ran excellent with no carburetor adjustments
size prop shaft requires a 10mm or 13/64 drill/bit or ream for
exhaust stack makes the cowling cutout large
Pro now offers the "worlds first engine kit". The
kit comes full of individually wrapped parts. Once assembled,
you will have a 40cc gas engine ready to tear up the sky.
The advantage of the "kit engine" concept is that
you are not paying for labor to assemble the engine, so you
get more engine for your money.
kit comes with all the parts that you need to assemble the
engine including some tools, sealant and anti-sieze! Assembling
the engine is a fun project that will give you a better understanding
to the internals of your model's engine.
40cc Bore x Stroke: 40mm x 31mm Dry Weight: 1300g (2.87 lbs.) Carburetor: Walbro butterfly type w/pump Max Output: 3.95HP @ 7200 rpm Ignition: 4.8v - 6v DC-CDI Fuel: 93 plus octane (see note in text for oil mix
ratio) Propeller: 18 X 10, 20 x 8, 20 x 10 (Two Blade Propeller)
or 10mm Drill Bit or reamer (for Hole in Propeller)
hand tools (wrenches, sockets, hammer, see text)
engine comes packaged in a nice box. Opening the box reveals
many individual packets. Most of the parts are individually
bagged and labeled with part numbers. In some cases the parts
are grouped and multiple parts are in one bag with multiple
part numbers. The kit comes with a metric hex key and a spark
plug socket. Jim at AGAPE Racing and Hobby also includes gasket
sealer for the engine case and anti-sieze for the spark plug.
The instructions come printed on large sheets of paper and
include text and pictures. The instructions do reference the
part numbers on the bag, so I found it helpful to spread all
the parts out on a big table. This allowed me to quickly grab
the part that I needed when building the engine.
first step is to clear your workbench and gather your tools!
The CRRC Pro 40cc engine is assembled with a minimum of tools.
You will need a 14mm and 17mm combination wrench and some
screwdrivers, a hammer, a vice, some cotton swabs and a cleaner
such as acetone or alcohol. A torque wrench is also recommended.
The manufacturer even includes a hex wrench and a spark plug
socket. AGAPE Hobbies also includes sealant gasket maker and
anti-sieze with the kit.
The process described below is not intended to replace the
manufacturers directions. Always follow the manufacturers
As a rule of thumb, all fasteners should have a locking
mechanism (lock washer or Loctite) because vibrations of
the engine will loosen fasteners (and probably ruin your
day of flying) without a locking mechanism.
first step is to assemble the crankshaft. Press the seal on
and be sure to pay attention to the orientation. The propeller
adapter presses onto the crankshaft and is held in place with
a retaining shaft. Don't forget the lock washer. The manufacturer
provides an extra jam nut so you can tighten the two nuts
together and use the torque wrench to correctly tighten the
threaded shaft onto the crankshaft.
rotating assembly goes together quickly. The instructions
tell you to lubricate the bearing prior to installing it.
The clips that hold the wrist pin in are easy to lose when
installing, so be careful! It's best to use a hammer with
plastic ends to avoid damaging the metal surfaces. Make sure
you get the orientation of the piston right, there is an arrow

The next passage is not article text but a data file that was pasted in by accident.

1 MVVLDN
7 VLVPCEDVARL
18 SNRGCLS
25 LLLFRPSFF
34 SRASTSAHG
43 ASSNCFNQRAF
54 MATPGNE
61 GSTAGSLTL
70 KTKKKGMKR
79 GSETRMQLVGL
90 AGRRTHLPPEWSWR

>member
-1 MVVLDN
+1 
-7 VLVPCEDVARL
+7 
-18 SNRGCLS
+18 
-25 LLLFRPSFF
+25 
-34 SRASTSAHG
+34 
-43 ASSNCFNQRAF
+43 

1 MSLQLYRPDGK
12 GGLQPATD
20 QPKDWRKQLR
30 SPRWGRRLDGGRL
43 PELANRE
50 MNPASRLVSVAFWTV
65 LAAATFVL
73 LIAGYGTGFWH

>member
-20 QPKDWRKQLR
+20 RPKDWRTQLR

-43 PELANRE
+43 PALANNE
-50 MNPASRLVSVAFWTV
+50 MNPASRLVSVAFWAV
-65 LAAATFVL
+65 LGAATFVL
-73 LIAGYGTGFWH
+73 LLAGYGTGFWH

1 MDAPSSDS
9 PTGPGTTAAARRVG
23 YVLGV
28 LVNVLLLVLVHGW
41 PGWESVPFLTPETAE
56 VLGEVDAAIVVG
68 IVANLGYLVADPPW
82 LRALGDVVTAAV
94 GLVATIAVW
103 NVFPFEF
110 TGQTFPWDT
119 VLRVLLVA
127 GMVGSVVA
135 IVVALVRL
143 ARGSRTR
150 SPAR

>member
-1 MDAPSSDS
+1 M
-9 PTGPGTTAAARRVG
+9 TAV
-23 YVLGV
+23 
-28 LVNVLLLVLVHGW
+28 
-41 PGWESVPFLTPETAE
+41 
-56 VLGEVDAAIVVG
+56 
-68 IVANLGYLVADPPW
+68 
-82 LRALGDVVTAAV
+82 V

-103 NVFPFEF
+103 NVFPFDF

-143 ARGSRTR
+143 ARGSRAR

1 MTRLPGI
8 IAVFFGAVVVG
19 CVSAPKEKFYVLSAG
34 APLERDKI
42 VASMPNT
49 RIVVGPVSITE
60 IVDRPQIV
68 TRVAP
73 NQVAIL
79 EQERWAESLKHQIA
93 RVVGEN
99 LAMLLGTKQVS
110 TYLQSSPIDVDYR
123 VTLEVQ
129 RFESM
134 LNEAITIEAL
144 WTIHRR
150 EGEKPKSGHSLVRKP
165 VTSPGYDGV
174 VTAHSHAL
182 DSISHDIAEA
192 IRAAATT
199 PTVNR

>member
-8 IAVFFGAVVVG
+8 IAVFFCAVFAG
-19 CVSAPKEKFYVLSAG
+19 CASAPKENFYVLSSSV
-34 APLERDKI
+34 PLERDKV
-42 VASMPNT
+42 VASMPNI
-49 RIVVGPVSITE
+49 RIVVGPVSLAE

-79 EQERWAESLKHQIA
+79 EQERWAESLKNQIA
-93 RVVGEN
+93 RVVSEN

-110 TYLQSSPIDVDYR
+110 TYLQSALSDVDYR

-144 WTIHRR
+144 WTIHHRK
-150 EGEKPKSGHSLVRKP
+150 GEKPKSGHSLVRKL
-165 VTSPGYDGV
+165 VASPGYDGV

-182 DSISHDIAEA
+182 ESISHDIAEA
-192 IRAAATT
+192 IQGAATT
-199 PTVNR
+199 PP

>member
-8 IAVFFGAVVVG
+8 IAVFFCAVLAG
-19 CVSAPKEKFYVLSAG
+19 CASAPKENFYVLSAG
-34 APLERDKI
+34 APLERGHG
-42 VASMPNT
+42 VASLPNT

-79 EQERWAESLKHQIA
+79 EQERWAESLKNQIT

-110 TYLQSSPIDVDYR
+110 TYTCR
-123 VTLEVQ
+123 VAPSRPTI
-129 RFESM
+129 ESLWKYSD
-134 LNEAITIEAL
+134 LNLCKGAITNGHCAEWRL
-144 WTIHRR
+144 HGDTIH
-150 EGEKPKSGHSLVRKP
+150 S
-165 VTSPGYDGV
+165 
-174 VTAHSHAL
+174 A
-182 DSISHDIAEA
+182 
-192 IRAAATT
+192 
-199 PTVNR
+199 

on the top of the piston head. When installing the piston
rings make sure that the orientation is correct and the open
sides of the rings fit between the pin in the piston.
there! Time to install the rotating assembly into the cylinder
and install the bottom of the crankcase. Use the acetone or
alcohol to clean the surfaces that the sealant will touch
and make sure they are dry before applying the sealant. Torque
the bolts in the classic "X" pattern.
through some of the forums on RC Universe you will see a suggestion
to use Loctite 603 on the bearings. The Loctite 603 is sold
at auto part stores and will prevent the bearing from spinning
in the case. If you use Loctite 603, rough the surfaces of
the bearings with 200 grit sandpaper and clean them with brake
cleaner. Use the Loctite sparingly, a few drops will do the
job. I did not use the Loctite on this engine because it was
not provided in the kit and I wanted to see if spinning bearings
would be an issue. I have not had any issues so far in my
carburetor and velocity stack install with 2 screws after
you install the adapter tube. The picture shows what order
the gaskets go in. Next you can install the tube from the
carburetor to the crankcase.
anti-sieze is included for the spark plug threads. Don't get
any on the electrode and as a rule of thumb try and keep the
anti-sieze away from the last 1-2 threads. When installing
spark plug, remember that it is threaded into aluminum, so
don't overtorque it. I would recommend using the torque wrench
any time that you reinstall the spark plug. When installing
the crankshaft sensor the plastic plate can crack easy, so
be careful not to overtorque the screws.
up weight came in at 43.9 oz. for the engine, 2.9 for the
mount and 4.1 for the ignition module. I used a template to
drill the mounting holes. Be sure to account for any side
and down thrust that you may add, as that will change the
ultimate location of the spinner and propeller in relation
to your cowling.
you look at the picture of the electronic ignition module
you will notice some fuel tubing between the ignition lead
and the RPM sensor wire on the bottom of the module. I placed
some tubing over the nut that holds the ignition module to
the firewall to prevent chafing on either wire. You have to
pay extra attention to vibration with a gas engine. You will
also notice the throttle is nonconductive (plastic). This
is an essential for a gas engine. I also have the ignition
module battery as far forward as possible (minimum 6"
from the radio gear) to minimize any interference issues.
is a manufacturer of oils for many applications. They
are known for their high quality and excellent performance.
The oil that was evaluated for this review was the Saber
Synthetic 100:1 Two Stroke Oil. This product is designed